"Bright Hill Road"
review by Diablo Joe
Bright Hill Road
Marcy is a drunk. A full-blown alcoholic, with none of the charming lush traits that cinema often gives its inebriates. Marcy's an ugly drunk so incompetent that, as a result, she doesn't just fail to report a deadly threat made to her by an employee fired as part of her job as an HR supervisor; she fails to even register it. So when the man returns the next day, shoots up her workplace leaving others dead and her alive, Marcy has pretty much found herself at rock bottom. Hoping a stay with her sister will turn her around, Marcy finds herself at a quaint little hotel called Bright Hill Road. She soon realizes Bright Hill Road has a history of visitors not unlike herself and requires its guests to confront their demons. And the hotel needs Marcy to face her dark secrets before being allowed to move on.
Fairly early on, it's obvious where "Bright Hill Road' is headed. This territory is well-trod, almost to a fault, in film and other media, so it's incumbent on director Robert Cuffley and writer Susie Moloney to bright something fresh and exciting to it. They succeed, to a degree. For the first half of Marcy's stay, the only other person at Bright Hill is Mrs. Inman, the hotel's stern, reserved keeper. Just as the film exhausts its possibilities between these two, it smartly introduces the devilish presence of Owen. He, like Marcy, is someone with a troubling secret, though far darker.
If you are willing to stick with "Bright Hill Road" until that point, it will be because of its lead, Siobhan Williams. Simply put, she holds this film together for its first half. Williams rarely resorts to a typical portrayal of a drunk. It can be a delicate balancing act between pathos and parody, and she confidently avoids the latter. She's believable. Broken, worn down, and weary. It's written across her face and in every gesture. It's an outstanding performance, and "Bright Hill Road" would be a lesser picture for her absence. Her interaction with actor Michael Eklund, who resembles a malevolent Ethan Hawke, elevates the second half with dark sexuality. It's the sort of dangerous dynamic probably recognizable to anyone familiar with substance abuse.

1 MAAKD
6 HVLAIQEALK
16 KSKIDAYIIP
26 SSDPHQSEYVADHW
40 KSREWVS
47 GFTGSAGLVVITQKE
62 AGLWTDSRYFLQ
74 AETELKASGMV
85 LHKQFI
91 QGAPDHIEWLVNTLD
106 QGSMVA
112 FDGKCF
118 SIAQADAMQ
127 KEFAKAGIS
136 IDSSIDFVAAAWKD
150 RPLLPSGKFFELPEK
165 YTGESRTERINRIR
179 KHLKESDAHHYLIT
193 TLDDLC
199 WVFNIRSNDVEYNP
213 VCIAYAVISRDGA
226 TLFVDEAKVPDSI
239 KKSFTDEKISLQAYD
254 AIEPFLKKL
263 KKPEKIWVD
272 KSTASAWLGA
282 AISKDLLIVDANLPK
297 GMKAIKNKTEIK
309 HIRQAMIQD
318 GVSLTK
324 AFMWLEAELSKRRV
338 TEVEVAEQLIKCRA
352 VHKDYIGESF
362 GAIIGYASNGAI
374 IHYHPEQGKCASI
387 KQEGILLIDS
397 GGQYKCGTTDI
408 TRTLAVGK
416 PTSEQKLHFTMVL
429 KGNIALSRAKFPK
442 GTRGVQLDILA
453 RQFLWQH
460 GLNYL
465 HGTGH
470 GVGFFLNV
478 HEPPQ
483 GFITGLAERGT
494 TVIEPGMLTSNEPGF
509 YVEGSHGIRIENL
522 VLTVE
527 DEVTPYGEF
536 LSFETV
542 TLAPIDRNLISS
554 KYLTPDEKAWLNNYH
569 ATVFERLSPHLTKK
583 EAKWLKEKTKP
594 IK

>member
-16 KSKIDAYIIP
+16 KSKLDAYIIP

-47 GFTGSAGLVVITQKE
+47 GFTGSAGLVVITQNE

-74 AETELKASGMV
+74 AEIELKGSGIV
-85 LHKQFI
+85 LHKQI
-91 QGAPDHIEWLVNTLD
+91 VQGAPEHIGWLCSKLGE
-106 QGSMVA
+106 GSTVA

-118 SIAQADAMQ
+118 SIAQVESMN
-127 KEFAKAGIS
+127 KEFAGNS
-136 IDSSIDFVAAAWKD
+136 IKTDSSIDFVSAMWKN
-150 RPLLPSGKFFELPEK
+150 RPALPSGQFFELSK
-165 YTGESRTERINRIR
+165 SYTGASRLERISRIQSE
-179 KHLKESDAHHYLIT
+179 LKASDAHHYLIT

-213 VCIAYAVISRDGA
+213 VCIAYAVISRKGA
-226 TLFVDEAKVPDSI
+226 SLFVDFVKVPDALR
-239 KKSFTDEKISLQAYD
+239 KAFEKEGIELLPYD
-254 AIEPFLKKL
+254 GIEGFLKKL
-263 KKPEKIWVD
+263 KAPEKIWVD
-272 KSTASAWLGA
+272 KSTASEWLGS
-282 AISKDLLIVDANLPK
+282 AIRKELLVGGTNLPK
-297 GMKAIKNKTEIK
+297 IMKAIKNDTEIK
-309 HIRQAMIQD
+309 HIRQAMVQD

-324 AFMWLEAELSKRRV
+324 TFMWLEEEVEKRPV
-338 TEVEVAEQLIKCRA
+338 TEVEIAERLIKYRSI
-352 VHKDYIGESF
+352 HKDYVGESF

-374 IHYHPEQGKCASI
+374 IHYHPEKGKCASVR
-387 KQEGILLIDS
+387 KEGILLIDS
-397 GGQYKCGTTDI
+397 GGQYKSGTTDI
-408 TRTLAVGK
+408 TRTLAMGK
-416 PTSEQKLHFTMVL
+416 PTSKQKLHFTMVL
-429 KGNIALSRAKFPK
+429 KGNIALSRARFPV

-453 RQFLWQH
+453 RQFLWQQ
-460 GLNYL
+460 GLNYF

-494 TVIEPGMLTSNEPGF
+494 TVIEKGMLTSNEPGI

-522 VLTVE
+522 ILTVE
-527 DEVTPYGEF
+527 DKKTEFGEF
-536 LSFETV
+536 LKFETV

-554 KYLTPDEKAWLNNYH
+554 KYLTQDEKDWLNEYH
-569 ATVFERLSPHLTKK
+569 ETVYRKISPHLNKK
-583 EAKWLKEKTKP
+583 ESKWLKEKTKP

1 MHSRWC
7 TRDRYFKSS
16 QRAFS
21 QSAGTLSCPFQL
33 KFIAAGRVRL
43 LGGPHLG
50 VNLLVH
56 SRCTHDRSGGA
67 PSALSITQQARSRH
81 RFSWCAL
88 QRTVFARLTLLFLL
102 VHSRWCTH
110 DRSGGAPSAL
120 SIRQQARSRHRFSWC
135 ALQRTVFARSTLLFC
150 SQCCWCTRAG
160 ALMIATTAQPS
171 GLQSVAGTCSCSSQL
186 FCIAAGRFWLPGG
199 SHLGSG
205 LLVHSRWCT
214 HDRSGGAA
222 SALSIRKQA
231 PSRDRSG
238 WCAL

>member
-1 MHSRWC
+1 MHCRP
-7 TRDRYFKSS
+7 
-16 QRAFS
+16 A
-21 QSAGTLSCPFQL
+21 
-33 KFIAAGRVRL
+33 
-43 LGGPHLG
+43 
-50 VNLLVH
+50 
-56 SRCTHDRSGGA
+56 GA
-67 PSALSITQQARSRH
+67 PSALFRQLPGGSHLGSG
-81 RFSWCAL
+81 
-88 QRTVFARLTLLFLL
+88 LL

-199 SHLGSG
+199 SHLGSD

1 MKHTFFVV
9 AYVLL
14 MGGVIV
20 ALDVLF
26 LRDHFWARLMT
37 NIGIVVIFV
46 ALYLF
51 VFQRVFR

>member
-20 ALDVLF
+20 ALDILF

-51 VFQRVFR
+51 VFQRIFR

The scares and nightmarish scenes in "Bright Hill Road" are well-handled and, overall, reasonably effective. Director Cuffley keeps you guessing with some of these visuals. Are they real, or are they the effects of withdrawal, or are they the hotel's influence? The film is often as good at keeping its audience as disoriented as it is its main character. However, the film also feels the need to include a few tiresome jump scares into its mix.
At times you have to question just what "Bright Hill Road" is trying to say. There are tinges of religious symbolism that are never fully explored. A crucifix adorns the wall of Marcy's room, and later, Mrs. Inman (a name that's a bit too on-the-nose) leaves it for her upon her pillow. Owen makes some cryptic remarks about his father that may lead the audience to suspicion s about his identity (for good or ill). Even this is essentially a red herring.
So the big questions concerning "Bright Hill Road" are twofold. First, what are Cuffley and Moloney trying to do and say with the film? It certainly doesn't break any new ground, but it's decently well-made and quite well acted. But because it is such a familiar theme, and because we need to ask that first question at all, question two is: will audiences find it engaging enough to stick with it, and can "Bright Hill Road" win them over?
This devil of a reviewer gives "Bright Hill Road" 3 out of 5 imps
This devil of a reviewer gives “The Facility” 2 out of 5 imps